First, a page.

Theoretical Discussion
We discuss space and runtime performance of LJT, LVE, FOKC, and LJTKC in comparison with each other.
LJT requires space for its FO jtree as well as storing the messages at each parcluster, while FOKC takes up space for storing its circuits. As a combination of LJT and FOKC, LJTKC stores the preprocessing information produced by both LJT and FOKC. Next to the FO jtree structure and messages, LJTKC stores a WFOMC problem specification and a circuit for each parcluster. Since the implementation of LVE for the cases causes LVE (and LJT) to ground, the space requirements during QA are increasing with rising domain sizes. Since LJTKC avoids the groundings using FOKC, the space requirements during QA are smaller than for LJT alone. W.r.t. circuits, LJTKC stores more circuits than FOKC but the individual circuits are smaller and do not require conditioning, which leads to a significant blowup for the circuits.
LJTKC accomplishes speeding up QA for certain challenging inputs by fusing LJT, LVE, and FOKC. The new algorithm has a faster runtime than LJT, LVE, and FOKC as it is able to precompute reusable parts and provide smaller models for answering a specific query through the underlying FO jtree with its messages and parcluster compilation. In comparison with FOKC, LJTKC speeds up runtimes as answering queries works with smaller models. In comparison with LJT and LVE, LJTKC is faster when avoiding groundings in LVE. Instead of precompiling each parcluster, which adds to its overhead before starting with answering queries, LJTKC could compile on demand. Ondemand compilation means less runtime and space required in advance but more time per initial query at a parcluster. One could further optimise LJTKC by speeding up internal computations in LVE or FOKC (e.g., caching for message calculations or pruning circuits using contextspecific information)
In terms of complexity, LVE and FOKC have a time complexity linear in terms of the domain sizes of the model logvars for models that allow for a lifted solution. LJT with LVE as a subroutine also has a time complexity linear in terms of the domain sizes for query answering. For message passing, a factor of , which is the number of parclusters, multiplies into the complexity, which basically is the same time complexity as answering a single query with LVE. LJTKC has the same time complexity as LJT for message passing since the algorithms coincide. For query answering, the complexity is determined by the FOKC complexity, which is linear in terms of domain sizes. Therefore, LJTKC has a time complexity linear in terms of the domain sizes. Even though, the original LVE and LJT implementations show a practical problem in translating the theory into an efficient program, the worst case complexity for liftable models is linear in terms of domain sizes.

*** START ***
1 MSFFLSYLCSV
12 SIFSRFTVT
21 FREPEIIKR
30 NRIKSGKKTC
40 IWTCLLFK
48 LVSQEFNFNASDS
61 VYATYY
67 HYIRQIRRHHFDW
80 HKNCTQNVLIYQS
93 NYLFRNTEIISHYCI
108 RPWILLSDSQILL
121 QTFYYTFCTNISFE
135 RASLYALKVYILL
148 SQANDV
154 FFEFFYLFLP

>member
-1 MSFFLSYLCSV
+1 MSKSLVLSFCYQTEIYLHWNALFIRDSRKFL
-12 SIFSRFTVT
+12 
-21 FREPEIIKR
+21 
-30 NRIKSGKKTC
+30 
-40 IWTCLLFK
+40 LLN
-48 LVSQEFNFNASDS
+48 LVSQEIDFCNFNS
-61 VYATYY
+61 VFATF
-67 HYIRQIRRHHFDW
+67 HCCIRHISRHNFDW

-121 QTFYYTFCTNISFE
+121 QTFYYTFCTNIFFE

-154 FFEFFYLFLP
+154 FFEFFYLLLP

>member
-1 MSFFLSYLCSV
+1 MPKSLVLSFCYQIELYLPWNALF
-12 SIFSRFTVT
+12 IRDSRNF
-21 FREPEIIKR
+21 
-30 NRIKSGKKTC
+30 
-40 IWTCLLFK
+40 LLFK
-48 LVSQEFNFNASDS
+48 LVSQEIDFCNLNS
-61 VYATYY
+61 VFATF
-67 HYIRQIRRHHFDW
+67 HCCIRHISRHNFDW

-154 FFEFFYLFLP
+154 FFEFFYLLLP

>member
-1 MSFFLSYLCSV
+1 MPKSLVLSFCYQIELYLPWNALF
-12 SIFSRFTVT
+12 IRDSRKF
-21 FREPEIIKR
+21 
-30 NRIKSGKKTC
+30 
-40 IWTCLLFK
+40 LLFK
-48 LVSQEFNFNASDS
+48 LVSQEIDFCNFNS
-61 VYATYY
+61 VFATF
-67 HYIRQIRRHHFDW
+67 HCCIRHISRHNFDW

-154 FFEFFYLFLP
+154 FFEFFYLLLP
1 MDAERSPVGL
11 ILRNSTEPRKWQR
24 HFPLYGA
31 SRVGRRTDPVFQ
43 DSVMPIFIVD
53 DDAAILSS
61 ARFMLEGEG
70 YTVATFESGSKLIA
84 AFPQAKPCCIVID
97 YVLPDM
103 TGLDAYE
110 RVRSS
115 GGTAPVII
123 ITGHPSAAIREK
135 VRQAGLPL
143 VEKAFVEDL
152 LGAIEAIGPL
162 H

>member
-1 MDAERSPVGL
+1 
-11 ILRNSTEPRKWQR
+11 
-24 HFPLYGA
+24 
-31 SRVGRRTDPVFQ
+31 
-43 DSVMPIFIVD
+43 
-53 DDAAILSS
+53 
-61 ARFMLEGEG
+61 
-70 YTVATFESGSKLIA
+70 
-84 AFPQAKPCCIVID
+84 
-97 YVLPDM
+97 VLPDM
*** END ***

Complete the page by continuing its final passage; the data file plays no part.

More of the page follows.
The next section presents an empirical evaluation, showing how LJTKC speeds up QA compared to FOKC and LJT for challenging inputs.
Empirical Evaluation
This evaluation demonstrates the speed up we can achieve for certain inputs when using LJT and FOKC in conjunction. We have implemented a prototype of LJT, named ljt here. Taghipour provides an implementation of LVE including its operators (available at https://dtai.cs.kuleuven.be/software/gcfove), named lve. [van den Broeck2013] provides an implementation of FOKC (available at https://dtai.cs.kuleuven.be/software/wfomc), named fokc. For this paper, we integrated fokc into ljt to compute marginals at parclusters, named ljtkc. Unfortunately, the FOKC implementation does not handle evidence in a lifted manner as described in [van den Broeck and Davis2012]. Therefore, we do not consider evidence as fokc runtimes explode. We have also implemented the propositional junction tree algorithm, named jt.
This evaluation has two parts: First, we test two input models with inequalities to highlight (i) how runtimes of LVE and, subsequently, LJT explode, (ii) how FOKC handles the inputs without the blowup in runtime, and (iii) how LJTKC provides a speedup for those inputs. Second, we test two inputs without inequalities to highlight (i) how runtimes of LVE and LJT compare to FOKC without inequalities and (ii) how LJT enables a fast and stable reasoning. We compare overall runtimes without input parsing averaged over five runs with a working memory of 16GB. lve eliminates all nonquery randvars from its input model for each query, grounding in the process. ljt builds an FO jtree for its input model, passes messages, and then answers queries on submodels. fokc forms a WFOMC problem for its input model, compiles a model circuit, compiles for each query a query circuit, and computes the marginals of all PRVs in the input model with random groundings. ljtkc starts like ljt for its input model until answering queries. It then calls fokc at each parcluster to compute marginals of parcluster PRVs with random groundings. jt receives the grounded input models and otherwise proceeds like ljt.
Inputs with Inequalities
For the first part of this evaluation, we test two input models, and a slightly larger model that is an extension of . has two more logvars, each with its own domain, and eight additional PRVs with one or two parameters. The PRVs are arguments to twenty parfactors, each parfactor with one to three inputs. The FO jtree for has six parclusters, the largest one containing five PRVs. We vary the domain sizes from to , resulting in from to and from to . We query each PRV with random groundings, leading to and queries, respectively. For , the queries could be